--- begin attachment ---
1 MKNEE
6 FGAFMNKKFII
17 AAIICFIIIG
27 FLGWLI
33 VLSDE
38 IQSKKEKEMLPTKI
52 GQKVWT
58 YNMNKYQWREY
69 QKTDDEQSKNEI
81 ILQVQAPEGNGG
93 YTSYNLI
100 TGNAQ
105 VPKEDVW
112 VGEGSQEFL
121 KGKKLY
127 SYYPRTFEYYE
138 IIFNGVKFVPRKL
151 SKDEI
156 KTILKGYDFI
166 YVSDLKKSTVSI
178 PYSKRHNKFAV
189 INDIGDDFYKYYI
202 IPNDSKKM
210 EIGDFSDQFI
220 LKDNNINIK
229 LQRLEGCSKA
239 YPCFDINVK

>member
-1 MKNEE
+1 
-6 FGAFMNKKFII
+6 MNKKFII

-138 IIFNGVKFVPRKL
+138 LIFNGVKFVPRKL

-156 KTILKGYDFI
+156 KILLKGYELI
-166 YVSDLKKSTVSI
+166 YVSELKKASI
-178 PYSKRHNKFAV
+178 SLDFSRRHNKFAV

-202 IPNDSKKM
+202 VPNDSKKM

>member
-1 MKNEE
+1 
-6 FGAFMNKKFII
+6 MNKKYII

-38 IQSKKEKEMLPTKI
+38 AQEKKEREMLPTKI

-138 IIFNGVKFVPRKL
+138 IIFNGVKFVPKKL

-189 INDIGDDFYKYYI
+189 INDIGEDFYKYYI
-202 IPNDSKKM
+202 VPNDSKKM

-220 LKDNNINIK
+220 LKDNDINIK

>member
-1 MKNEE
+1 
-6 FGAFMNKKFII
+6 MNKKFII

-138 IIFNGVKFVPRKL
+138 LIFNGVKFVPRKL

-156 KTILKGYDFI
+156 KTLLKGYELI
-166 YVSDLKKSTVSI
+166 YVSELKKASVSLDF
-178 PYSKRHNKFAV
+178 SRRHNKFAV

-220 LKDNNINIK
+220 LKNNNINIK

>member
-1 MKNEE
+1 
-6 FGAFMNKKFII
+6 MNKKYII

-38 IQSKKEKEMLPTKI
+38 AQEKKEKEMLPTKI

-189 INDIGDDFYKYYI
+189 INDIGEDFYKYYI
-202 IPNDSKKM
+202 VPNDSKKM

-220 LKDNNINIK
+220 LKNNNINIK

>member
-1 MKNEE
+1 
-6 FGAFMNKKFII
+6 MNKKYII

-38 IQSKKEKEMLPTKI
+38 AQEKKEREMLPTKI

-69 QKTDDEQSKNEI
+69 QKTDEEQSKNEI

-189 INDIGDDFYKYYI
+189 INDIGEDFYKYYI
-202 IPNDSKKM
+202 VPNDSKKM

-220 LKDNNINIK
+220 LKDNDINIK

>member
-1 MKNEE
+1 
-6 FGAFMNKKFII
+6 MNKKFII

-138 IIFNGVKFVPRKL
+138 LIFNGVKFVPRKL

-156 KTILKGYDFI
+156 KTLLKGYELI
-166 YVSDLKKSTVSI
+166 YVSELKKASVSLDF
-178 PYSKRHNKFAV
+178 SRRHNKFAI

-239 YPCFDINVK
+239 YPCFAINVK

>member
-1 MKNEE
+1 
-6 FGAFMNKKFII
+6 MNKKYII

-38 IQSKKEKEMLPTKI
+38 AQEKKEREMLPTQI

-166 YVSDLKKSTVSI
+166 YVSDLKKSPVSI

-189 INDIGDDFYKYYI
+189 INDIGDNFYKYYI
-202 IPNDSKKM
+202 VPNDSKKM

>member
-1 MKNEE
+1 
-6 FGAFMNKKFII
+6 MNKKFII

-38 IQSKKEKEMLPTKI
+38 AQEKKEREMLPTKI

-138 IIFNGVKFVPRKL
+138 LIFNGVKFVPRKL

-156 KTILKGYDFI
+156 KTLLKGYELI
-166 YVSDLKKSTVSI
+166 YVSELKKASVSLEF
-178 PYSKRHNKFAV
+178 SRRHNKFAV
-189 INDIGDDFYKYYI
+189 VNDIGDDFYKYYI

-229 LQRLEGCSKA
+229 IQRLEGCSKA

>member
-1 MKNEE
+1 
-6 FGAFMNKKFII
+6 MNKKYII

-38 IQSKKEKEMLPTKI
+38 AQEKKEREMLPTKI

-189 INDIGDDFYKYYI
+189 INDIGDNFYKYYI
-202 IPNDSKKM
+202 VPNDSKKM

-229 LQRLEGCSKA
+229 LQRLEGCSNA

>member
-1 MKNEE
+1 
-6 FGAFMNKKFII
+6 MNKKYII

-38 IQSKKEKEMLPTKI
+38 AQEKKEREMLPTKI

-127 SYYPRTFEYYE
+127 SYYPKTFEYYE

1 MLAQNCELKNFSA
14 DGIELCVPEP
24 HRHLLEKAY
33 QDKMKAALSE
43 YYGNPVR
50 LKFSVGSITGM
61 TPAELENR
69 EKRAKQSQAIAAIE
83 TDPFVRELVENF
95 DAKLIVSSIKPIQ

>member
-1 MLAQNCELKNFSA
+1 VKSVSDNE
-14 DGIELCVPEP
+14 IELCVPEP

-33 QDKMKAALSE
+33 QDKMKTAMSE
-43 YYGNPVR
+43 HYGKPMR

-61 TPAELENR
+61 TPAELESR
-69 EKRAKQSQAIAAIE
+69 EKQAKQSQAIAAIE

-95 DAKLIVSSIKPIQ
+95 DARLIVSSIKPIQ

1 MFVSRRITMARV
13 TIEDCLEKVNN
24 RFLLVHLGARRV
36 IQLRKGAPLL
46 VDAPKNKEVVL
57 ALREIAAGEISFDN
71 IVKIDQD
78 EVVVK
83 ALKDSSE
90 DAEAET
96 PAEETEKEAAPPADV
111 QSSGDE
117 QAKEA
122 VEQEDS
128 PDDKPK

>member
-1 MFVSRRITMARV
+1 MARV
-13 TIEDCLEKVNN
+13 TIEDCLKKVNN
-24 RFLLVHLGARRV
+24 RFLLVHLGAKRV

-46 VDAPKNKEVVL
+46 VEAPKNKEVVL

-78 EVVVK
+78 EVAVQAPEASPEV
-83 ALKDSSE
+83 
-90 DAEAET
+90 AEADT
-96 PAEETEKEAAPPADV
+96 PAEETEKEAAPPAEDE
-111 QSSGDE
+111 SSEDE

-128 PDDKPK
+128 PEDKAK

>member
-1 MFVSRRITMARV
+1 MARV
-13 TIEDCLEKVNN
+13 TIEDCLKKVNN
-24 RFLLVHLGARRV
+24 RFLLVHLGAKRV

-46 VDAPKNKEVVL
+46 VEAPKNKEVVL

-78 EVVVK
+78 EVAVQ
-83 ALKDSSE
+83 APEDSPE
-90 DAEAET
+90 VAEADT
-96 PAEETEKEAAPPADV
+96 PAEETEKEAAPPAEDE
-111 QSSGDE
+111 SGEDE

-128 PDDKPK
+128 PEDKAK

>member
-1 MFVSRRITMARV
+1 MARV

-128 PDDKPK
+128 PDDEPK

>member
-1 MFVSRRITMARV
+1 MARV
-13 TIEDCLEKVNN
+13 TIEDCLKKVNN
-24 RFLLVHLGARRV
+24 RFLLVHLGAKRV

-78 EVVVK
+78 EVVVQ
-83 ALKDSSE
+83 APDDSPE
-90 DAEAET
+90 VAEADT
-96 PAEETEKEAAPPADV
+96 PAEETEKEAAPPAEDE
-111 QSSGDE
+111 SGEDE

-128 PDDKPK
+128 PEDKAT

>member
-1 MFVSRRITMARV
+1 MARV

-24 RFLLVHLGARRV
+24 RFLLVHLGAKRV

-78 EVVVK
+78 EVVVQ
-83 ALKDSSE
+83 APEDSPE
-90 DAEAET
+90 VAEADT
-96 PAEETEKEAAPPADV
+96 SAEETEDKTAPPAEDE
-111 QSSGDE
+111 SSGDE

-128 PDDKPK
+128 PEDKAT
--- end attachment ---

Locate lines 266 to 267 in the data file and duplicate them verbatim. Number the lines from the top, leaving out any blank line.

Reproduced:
-83 ALKDSSE
+83 APDDSPE